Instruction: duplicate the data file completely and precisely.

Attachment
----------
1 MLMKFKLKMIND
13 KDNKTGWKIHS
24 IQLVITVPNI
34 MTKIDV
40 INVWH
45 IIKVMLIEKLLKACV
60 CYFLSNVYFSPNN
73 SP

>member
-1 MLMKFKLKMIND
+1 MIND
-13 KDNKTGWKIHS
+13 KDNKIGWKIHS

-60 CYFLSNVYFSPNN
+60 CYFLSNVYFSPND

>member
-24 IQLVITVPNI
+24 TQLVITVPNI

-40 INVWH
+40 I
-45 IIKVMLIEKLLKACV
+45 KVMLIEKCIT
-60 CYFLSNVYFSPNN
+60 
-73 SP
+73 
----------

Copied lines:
1 MLMKFKLKMIND
13 KDNKTGWKIHS
24 IQLVITVPNI
34 MTKIDV
40 INVWH
45 IIKVMLIEKLLKACV
60 CYFLSNVYFSPNN
73 SP

>member
-1 MLMKFKLKMIND
+1 MIND
-13 KDNKTGWKIHS
+13 KDNKIGWKIHS

-60 CYFLSNVYFSPNN
+60 CYFLSNVYFSPND

>member
-24 IQLVITVPNI
+24 TQLVITVPNI

-40 INVWH
+40 I
-45 IIKVMLIEKLLKACV
+45 KVMLIEKCIT
-60 CYFLSNVYFSPNN
+60 
-73 SP
+73 